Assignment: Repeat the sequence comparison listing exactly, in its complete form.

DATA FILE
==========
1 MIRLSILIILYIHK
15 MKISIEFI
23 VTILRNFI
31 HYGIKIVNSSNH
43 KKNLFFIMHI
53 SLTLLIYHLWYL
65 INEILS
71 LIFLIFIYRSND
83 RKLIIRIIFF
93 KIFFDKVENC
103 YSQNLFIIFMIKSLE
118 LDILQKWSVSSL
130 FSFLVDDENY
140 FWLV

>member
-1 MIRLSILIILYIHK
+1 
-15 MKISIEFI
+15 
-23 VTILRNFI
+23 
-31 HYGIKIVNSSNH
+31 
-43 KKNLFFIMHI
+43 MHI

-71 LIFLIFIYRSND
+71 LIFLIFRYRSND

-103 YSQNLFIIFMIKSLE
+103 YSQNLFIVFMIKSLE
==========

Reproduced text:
1 MIRLSILIILYIHK
15 MKISIEFI
23 VTILRNFI
31 HYGIKIVNSSNH
43 KKNLFFIMHI
53 SLTLLIYHLWYL
65 INEILS
71 LIFLIFIYRSND
83 RKLIIRIIFF
93 KIFFDKVENC
103 YSQNLFIIFMIKSLE
118 LDILQKWSVSSL
130 FSFLVDDENY
140 FWLV

>member
-1 MIRLSILIILYIHK
+1 
-15 MKISIEFI
+15 
-23 VTILRNFI
+23 
-31 HYGIKIVNSSNH
+31 
-43 KKNLFFIMHI
+43 MHI

-71 LIFLIFIYRSND
+71 LIFLIFRYRSND

-103 YSQNLFIIFMIKSLE
+103 YSQNLFIVFMIKSLE